Whether you’re trying to get on top of it this Turkey Day (we hear ya!), or you've already made it through Thanksgiving dinner and have heaps of leftover turkey to enjoy, you’ll need to know how to reheat turkey the right way to preserve that juicy flavor we wait all year to eat. Here, we’ll share our go-to method for reheating turkey without drying it out, plus some tips on how to reheat turkey in the microwave, and even a quick guide to cooking a turkey the day before and reheating it. Yes, it can be done! Surprisingly, there are even exciting ways to reheat and repurpose stuffing leftovers and even leftover mashed potatoes.
How do you reheat turkey without drying it out?
My grandfather, who owned a restaurant in Queens for decades and reheated countless turkeys in his lifetime, swears by this foolproof method to reheating turkey:
After roasting the turkey and carving it, slice the thigh and breast meat at as even in thickness as possible.
Arrange the slices in a single layer in a shallow pan or baking dish and drape a clean dish towel over the top.
Pour gently simmering chicken broth over the towel just until it’s damp.
Wrap the dish in foil and place it in a 300°F oven until the turkey is steaming (the USDA recommends taking the turkey to 165°F). Don’t mess with the temperature, keep it low or the turkey will become tough and stringy.
How to reheat turkey in the microwave or stovetop
Reheating turkey low and slow in the oven is great for larger portions, but if you just need a personal serving (say, to build an epic turkey sandwich), we recommend skipping the oven and using the microwave or stovetop.
In the microwave: Cut the turkey into similar sized pieces and arrange in a shallow baking dish (the sides help it steam). Sprinkle with a bit of chicken broth, then cover the bowl. Microwave on medium until heated through.
On the stovetop: Add ¼-inch broth to a large skillet and arrange the turkey in a single layer on top. Cover the skillet, bring the broth to a simmer, and cook until heated through.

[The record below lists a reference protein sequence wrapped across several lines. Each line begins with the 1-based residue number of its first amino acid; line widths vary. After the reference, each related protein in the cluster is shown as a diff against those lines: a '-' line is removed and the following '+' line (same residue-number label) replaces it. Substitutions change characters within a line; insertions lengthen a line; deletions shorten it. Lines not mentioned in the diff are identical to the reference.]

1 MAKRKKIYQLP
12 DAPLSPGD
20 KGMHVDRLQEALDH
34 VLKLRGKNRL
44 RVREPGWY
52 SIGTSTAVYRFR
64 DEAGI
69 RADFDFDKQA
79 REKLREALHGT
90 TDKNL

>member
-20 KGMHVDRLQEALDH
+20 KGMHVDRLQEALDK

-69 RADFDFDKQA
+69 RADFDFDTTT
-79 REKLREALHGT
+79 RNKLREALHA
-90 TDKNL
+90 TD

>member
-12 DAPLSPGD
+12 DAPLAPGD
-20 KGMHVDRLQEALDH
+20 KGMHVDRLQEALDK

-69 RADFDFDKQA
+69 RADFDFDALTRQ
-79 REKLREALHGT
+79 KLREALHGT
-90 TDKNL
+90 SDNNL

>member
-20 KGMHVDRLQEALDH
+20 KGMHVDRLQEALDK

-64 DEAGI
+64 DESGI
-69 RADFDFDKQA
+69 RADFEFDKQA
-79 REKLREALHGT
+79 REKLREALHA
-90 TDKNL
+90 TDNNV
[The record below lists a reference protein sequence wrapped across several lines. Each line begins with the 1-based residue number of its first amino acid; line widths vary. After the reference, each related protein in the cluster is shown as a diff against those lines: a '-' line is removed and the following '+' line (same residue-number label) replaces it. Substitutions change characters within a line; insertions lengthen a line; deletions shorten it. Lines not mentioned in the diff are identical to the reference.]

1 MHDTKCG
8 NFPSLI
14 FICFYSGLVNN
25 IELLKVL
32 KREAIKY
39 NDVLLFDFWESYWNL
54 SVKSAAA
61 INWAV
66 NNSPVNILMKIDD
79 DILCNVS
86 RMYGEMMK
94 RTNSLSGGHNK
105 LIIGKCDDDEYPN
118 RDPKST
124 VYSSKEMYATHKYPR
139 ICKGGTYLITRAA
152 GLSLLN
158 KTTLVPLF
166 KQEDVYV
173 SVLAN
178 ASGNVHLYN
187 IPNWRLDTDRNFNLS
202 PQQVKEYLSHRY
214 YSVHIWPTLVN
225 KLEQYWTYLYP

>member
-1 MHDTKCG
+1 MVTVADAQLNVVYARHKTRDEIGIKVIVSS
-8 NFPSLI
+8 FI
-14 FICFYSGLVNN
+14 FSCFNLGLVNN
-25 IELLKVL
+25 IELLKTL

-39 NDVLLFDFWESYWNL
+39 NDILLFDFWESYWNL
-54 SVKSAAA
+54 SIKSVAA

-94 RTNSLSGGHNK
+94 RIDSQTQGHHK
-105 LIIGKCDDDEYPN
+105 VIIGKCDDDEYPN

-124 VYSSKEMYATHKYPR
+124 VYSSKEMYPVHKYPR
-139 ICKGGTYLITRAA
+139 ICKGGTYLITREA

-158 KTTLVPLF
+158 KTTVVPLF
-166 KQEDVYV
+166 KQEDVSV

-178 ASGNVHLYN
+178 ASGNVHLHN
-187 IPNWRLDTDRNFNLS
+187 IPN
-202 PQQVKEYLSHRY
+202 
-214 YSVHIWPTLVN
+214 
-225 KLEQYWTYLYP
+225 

Can you cook a turkey the day before and reheat?
If you're like us, you too are on the hunt to get ahead this Thanksgiving. While you certainly can cook an entire turkey the day before and then reheat it using the method described above, we would suggest getting a jump start on your Thanksgiving side dishes instead. Make and freeze pie crust, bang out your cranberry sauce — which will keep for at least three days or try some make-ahead Thanksgiving appetizers.
If you must make your bird ahead of time, follow these steps:
Roast the turkey as you normally would (try one of our best Thanksgiving turkey recipes).
Let it rest for at least 30 minutes (tip out any juices and reserve for gravy).
Carve turkey, separating the legs (keeping them separate is the best way to reheat breasts and wings). Separate the drumstick from the thighs, then remove the bones from the thighs (it is easier to do this when the turkey is still slightly warm).
Place the pieces in airtight containers and refrigerate overnight.
The morning of, remove the pieces from the refrigerator, then slice the thigh and breast meat into pieces (try and make them as even in thickness as possible).
Arrange the slices in a single layer in shallow pans or baking dishes and drape a clean dish towel over the top.
Bring some chicken broth to a simmer, then gently pour the chicken broth over the towel just until it is wet.
Wrap the dish in foil and warm in a 300°F to 325°F oven until the turkey reaches 165°F.
Note that when breaking down the bird, keep each piece as intact as possible. The more you break it down and slice it, the greater the possibility of it drying out.
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